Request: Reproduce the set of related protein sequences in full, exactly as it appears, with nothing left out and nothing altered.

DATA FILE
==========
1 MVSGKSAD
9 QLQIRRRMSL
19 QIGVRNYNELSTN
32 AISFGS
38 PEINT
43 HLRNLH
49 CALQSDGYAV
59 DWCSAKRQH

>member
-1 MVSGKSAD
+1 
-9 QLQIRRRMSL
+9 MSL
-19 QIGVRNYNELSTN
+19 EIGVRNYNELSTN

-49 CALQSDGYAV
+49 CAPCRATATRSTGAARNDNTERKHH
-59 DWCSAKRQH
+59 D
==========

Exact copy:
1 MVSGKSAD
9 QLQIRRRMSL
19 QIGVRNYNELSTN
32 AISFGS
38 PEINT
43 HLRNLH
49 CALQSDGYAV
59 DWCSAKRQH

>member
-1 MVSGKSAD
+1 
-9 QLQIRRRMSL
+9 MSL
-19 QIGVRNYNELSTN
+19 EIGVRNYNELSTN

-49 CALQSDGYAV
+49 CAPCRATATRSTGAARNDNTERKHH
-59 DWCSAKRQH
+59 D